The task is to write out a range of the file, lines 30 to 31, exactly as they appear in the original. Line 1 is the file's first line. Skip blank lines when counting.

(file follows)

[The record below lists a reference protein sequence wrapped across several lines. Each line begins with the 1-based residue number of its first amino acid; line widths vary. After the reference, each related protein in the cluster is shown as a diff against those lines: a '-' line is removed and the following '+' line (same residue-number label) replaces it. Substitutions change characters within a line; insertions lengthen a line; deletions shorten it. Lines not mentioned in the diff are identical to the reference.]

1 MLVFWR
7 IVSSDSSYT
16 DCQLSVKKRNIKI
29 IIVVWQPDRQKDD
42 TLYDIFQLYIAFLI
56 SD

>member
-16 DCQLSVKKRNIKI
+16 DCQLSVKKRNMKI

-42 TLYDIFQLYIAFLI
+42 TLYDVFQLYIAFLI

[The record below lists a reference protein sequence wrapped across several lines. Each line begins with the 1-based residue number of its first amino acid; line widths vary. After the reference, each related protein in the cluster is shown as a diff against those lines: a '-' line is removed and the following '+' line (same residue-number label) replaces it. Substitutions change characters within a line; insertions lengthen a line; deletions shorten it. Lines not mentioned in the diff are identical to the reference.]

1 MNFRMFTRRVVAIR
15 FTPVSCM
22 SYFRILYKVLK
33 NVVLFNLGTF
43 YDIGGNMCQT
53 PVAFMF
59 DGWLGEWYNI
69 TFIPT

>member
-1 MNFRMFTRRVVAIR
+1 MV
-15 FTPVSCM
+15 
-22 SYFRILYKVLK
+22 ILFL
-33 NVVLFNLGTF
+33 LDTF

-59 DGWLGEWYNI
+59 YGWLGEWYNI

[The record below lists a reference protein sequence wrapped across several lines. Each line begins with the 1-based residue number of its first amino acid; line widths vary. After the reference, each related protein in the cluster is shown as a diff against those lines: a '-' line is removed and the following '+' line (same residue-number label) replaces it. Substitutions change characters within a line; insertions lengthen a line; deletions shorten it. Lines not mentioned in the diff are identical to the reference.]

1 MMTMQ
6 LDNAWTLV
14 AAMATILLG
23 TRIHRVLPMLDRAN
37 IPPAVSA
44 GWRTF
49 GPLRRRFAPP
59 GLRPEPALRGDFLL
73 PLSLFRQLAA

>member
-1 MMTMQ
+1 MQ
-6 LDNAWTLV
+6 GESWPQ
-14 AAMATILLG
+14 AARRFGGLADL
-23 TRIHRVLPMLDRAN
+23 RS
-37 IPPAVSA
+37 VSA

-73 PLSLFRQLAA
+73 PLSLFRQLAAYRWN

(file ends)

+33 LDTF

-59 DGWLGEWYNI